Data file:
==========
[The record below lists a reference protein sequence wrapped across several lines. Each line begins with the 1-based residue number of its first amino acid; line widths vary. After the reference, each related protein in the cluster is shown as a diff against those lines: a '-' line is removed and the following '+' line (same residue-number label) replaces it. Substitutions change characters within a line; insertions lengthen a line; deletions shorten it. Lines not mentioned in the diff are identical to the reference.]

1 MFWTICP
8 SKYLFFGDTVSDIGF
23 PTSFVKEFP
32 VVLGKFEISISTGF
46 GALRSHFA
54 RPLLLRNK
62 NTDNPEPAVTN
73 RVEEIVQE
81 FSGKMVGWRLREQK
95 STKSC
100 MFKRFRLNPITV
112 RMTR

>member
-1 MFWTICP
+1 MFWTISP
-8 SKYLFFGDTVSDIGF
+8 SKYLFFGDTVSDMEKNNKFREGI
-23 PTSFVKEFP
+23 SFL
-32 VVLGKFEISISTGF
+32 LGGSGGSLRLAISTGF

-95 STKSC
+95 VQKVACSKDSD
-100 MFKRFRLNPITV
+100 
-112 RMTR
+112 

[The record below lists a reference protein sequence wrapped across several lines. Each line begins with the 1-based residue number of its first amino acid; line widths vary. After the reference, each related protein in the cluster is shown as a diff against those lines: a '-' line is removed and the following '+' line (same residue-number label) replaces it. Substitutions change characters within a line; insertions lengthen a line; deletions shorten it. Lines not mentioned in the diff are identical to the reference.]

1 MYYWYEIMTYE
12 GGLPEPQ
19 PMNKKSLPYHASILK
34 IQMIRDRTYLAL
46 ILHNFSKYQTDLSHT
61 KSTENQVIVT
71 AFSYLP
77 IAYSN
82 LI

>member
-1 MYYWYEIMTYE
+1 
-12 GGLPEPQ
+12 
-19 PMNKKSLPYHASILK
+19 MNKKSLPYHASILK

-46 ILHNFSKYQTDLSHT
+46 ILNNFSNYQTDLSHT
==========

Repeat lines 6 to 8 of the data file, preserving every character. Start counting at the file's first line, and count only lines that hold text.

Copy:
46 GALRSHFA
54 RPLLLRNK
62 NTDNPEPAVTN